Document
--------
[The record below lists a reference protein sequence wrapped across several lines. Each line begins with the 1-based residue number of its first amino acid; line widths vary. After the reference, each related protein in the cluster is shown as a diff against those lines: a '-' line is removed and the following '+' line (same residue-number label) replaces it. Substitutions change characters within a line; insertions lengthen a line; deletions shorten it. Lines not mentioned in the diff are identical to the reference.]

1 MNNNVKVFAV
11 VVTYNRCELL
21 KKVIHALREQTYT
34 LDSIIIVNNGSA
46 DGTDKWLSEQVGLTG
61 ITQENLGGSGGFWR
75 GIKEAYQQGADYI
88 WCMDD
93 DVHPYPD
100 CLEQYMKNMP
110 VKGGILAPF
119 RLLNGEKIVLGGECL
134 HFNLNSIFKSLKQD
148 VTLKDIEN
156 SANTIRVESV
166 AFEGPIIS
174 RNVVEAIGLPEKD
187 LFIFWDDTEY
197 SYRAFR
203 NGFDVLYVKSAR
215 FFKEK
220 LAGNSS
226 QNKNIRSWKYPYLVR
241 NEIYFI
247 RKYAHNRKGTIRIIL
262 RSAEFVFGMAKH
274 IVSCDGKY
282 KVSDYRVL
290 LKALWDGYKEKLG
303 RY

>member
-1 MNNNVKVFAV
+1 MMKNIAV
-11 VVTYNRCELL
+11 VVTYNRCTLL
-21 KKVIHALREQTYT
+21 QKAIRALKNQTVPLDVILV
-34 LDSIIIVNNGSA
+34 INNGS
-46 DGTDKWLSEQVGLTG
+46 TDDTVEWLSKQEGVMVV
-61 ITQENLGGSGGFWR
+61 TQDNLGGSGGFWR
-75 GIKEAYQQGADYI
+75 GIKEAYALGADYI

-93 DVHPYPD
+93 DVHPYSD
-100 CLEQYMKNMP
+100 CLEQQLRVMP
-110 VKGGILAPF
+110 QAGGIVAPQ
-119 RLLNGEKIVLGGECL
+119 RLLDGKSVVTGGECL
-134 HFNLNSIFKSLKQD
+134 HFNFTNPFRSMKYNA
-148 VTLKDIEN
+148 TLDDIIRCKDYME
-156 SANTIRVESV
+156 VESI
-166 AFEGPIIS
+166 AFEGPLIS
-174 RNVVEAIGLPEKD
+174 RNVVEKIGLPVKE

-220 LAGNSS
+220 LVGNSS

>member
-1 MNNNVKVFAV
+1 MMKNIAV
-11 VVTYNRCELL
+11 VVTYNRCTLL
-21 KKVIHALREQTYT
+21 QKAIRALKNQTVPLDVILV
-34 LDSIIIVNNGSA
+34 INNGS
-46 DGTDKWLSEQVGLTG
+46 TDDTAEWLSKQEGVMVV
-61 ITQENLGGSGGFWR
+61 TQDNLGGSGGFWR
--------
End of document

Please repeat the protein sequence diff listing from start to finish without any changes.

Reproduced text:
[The record below lists a reference protein sequence wrapped across several lines. Each line begins with the 1-based residue number of its first amino acid; line widths vary. After the reference, each related protein in the cluster is shown as a diff against those lines: a '-' line is removed and the following '+' line (same residue-number label) replaces it. Substitutions change characters within a line; insertions lengthen a line; deletions shorten it. Lines not mentioned in the diff are identical to the reference.]

1 MNNNVKVFAV
11 VVTYNRCELL
21 KKVIHALREQTYT
34 LDSIIIVNNGSA
46 DGTDKWLSEQVGLTG
61 ITQENLGGSGGFWR
75 GIKEAYQQGADYI
88 WCMDD
93 DVHPYPD
100 CLEQYMKNMP
110 VKGGILAPF
119 RLLNGEKIVLGGECL
134 HFNLNSIFKSLKQD
148 VTLKDIEN
156 SANTIRVESV
166 AFEGPIIS
174 RNVVEAIGLPEKD
187 LFIFWDDTEY
197 SYRAFR
203 NGFDVLYVKSAR
215 FFKEK
220 LAGNSS
226 QNKNIRSWKYPYLVR
241 NEIYFI
247 RKYAHNRKGTIRIIL
262 RSAEFVFGMAKH
274 IVSCDGKY
282 KVSDYRVL
290 LKALWDGYKEKLG
303 RY

>member
-1 MNNNVKVFAV
+1 MMKNIAV
-11 VVTYNRCELL
+11 VVTYNRCTLL
-21 KKVIHALREQTYT
+21 QKAIRALKNQTVPLDVILV
-34 LDSIIIVNNGSA
+34 INNGS
-46 DGTDKWLSEQVGLTG
+46 TDDTVEWLSKQEGVMVV
-61 ITQENLGGSGGFWR
+61 TQDNLGGSGGFWR
-75 GIKEAYQQGADYI
+75 GIKEAYALGADYI

-93 DVHPYPD
+93 DVHPYSD
-100 CLEQYMKNMP
+100 CLEQQLRVMP
-110 VKGGILAPF
+110 QAGGIVAPQ
-119 RLLNGEKIVLGGECL
+119 RLLDGKSVVTGGECL
-134 HFNLNSIFKSLKQD
+134 HFNFTNPFRSMKYNA
-148 VTLKDIEN
+148 TLDDIIRCKDYME
-156 SANTIRVESV
+156 VESI
-166 AFEGPIIS
+166 AFEGPLIS
-174 RNVVEAIGLPEKD
+174 RNVVEKIGLPVKE

-220 LAGNSS
+220 LVGNSS

>member
-1 MNNNVKVFAV
+1 MMKNIAV
-11 VVTYNRCELL
+11 VVTYNRCTLL
-21 KKVIHALREQTYT
+21 QKAIRALKNQTVPLDVILV
-34 LDSIIIVNNGSA
+34 INNGS
-46 DGTDKWLSEQVGLTG
+46 TDDTAEWLSKQEGVMVV
-61 ITQENLGGSGGFWR
+61 TQDNLGGSGGFWR